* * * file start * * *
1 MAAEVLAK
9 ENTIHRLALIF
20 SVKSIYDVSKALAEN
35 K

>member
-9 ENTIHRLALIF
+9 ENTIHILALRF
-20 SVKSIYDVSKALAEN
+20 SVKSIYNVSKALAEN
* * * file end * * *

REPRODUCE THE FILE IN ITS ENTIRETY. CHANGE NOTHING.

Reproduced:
1 MAAEVLAK
9 ENTIHRLALIF
20 SVKSIYDVSKALAEN
35 K

>member
-9 ENTIHRLALIF
+9 ENTIHILALRF
-20 SVKSIYDVSKALAEN
+20 SVKSIYNVSKALAEN